This event will feature a presentation by Ashoka Mody of his new book, which argues that the Euro is at the root of the problems the European Union faces today.
Central banks’ collateral frameworks play an important role in defining what is considered as a safe asset. However, the ECB’s framework is unsatisfactory because it is overly reliant on pro-cyclical ratings from credit rating agencies, and because the differences in haircuts between the different ECB credit quality steps are not sufficiently gradual. In this note, the authors propose how the ECB could solve these problems and improve its collateral framework to protect its balance sheet without putting at risk the safe status of sovereign bonds of the euro area.
Better-than-expected growth performance reflects the underlying positive changes in the Greek economy – but net investment is in fact negative, while Greece has various institutional weaknesses. Further improvements must be made regarding Greece’s attractiveness to foreign direct investment. A new (at least precautionary) financial assistance programme would improve trust in continued reforms and also address eventual public debt financing difficulties.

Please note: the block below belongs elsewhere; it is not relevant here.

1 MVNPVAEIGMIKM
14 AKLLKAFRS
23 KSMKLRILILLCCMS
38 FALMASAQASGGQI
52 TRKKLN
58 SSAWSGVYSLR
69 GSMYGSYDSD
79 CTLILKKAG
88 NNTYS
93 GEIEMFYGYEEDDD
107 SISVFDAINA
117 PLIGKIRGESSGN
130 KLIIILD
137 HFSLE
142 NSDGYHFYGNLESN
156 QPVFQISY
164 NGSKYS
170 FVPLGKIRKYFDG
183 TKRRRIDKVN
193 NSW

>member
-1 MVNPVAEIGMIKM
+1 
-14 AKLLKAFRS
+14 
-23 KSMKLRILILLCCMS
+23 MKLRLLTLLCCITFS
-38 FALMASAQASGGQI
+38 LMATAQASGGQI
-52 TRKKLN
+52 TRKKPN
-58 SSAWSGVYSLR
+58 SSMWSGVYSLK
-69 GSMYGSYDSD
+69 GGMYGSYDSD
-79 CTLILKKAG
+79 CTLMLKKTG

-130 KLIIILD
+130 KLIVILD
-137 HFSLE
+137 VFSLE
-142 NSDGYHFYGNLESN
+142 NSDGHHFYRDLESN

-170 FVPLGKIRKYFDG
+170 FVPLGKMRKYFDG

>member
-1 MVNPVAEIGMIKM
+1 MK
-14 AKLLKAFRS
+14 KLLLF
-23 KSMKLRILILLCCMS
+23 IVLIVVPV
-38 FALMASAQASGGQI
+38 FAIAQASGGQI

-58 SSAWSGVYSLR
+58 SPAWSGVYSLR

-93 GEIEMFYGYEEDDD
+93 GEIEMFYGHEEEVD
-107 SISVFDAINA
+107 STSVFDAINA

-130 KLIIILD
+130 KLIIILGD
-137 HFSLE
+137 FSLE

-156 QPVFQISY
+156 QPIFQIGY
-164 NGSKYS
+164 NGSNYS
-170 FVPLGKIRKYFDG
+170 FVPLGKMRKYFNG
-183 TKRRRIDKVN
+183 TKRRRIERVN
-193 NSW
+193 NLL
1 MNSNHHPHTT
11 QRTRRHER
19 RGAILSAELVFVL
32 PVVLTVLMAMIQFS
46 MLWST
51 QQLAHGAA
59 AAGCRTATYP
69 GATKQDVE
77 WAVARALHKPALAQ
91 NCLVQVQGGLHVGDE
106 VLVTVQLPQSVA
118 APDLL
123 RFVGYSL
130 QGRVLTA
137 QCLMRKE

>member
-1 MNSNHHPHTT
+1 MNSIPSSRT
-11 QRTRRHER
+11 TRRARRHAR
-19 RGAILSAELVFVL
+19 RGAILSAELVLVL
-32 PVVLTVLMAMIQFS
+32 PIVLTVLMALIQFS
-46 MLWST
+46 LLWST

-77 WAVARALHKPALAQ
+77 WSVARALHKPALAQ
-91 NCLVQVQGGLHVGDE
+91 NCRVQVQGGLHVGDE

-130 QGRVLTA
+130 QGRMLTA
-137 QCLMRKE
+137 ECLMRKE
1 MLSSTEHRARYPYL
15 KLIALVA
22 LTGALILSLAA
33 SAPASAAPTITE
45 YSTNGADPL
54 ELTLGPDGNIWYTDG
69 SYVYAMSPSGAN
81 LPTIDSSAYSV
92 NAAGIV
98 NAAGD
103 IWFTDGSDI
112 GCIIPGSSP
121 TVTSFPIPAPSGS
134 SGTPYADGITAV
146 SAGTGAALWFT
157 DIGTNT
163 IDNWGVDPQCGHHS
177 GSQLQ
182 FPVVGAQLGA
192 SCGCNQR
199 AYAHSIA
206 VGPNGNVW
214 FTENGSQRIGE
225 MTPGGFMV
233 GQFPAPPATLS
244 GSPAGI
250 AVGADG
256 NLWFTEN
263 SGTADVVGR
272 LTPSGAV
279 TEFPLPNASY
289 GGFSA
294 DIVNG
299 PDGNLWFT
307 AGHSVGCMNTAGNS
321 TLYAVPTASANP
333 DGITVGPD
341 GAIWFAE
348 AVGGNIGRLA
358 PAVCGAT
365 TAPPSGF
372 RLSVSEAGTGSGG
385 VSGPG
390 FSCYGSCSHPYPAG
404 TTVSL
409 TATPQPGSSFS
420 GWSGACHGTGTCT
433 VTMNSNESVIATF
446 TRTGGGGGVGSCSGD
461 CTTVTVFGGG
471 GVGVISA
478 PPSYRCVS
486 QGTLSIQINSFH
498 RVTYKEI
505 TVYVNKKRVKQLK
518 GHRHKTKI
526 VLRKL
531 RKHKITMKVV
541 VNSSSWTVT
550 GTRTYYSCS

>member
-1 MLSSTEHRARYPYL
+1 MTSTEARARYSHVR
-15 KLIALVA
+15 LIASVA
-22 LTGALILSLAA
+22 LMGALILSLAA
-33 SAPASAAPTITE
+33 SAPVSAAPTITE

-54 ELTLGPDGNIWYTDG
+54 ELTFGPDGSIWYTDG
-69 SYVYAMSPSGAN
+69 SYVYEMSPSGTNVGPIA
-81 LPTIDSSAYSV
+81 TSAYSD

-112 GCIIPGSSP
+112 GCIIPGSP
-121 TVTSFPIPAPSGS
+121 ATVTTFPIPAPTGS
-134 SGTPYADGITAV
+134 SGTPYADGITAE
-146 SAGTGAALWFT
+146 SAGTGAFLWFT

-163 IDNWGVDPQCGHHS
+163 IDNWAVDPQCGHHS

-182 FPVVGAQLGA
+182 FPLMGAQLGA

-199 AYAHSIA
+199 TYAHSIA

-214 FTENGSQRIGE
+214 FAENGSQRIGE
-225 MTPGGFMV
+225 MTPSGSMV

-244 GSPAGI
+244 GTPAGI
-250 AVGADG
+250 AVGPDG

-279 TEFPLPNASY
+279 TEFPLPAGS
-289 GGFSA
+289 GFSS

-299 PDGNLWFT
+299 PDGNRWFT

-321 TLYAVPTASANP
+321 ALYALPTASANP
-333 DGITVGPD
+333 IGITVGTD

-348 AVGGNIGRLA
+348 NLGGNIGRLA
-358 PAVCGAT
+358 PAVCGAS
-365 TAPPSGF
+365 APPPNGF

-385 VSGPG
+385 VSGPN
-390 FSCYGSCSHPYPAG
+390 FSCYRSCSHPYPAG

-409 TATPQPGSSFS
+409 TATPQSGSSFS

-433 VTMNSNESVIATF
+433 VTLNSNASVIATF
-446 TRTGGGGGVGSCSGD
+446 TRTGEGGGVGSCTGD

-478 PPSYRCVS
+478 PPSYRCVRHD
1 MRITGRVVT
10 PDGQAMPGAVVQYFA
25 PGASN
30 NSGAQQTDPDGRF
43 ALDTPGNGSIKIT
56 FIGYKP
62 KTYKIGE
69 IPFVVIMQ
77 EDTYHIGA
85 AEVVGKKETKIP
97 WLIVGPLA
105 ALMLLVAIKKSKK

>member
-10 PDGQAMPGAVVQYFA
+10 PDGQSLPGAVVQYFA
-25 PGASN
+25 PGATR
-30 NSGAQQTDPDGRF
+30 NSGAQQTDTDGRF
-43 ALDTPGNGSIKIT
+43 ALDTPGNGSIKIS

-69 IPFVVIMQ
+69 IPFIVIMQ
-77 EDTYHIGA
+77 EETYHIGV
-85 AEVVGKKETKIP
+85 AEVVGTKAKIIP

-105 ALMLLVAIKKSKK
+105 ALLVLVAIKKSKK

Why did the eurozone have such difficulties coming to terms with its own shortcomings? The authors believe they have found part of the answer, through an algorithm-based cross-country media analysis.
While the prospect of a gridlock reassured investors about the short-term risk of an anti-establishment government, Italy still needs a profound economic shake-up and is in no position to afford months or years of dormant governments.
Who gets the blame for the crisis? How did narratives of the crisis develop since 2007? The authors of this paper tried to identify the key crisis-related topics in articles from four opinion-forming newspapers in the largest euro-area countries.
At this event Tamim Bayoumi will present his upcoming book on the financial crisis, showing how the Euro crisis and U.S. housing crash were, in fact, parasitically intertwined.
While the Euro has frequently been blamed for the poor growth performance of Italy over the years, a long-term analysis shows deteriorating growth before the introduction of the Euro. Additionally, Italy has shown worse performance than other euro-periphery countries, such as Spain, implying deeper structural reasons for Italy’s economic malaise.
After rapid increases in unemployment and large wage reductions, Greece’s labour market is showing signs of recovery. Certain sectors of the economy are showing strong employment growth, which could hint at a broader economic recovery.
On 14th June, Randall Henning will present his latest book on the Euro crisis and we will discuss how financial assistance should be governed in the euro area in the future.
Due to unforeseen circumstances, we will have to cancel this event.
The Eurogroup faces a difficult choice on Greece — implementing a debt reduction plan drastic enough to make a return to market borrowing possible, or agreeing to a fourth financial assistance programme and continuing to fund Greece at the preferential lending rate.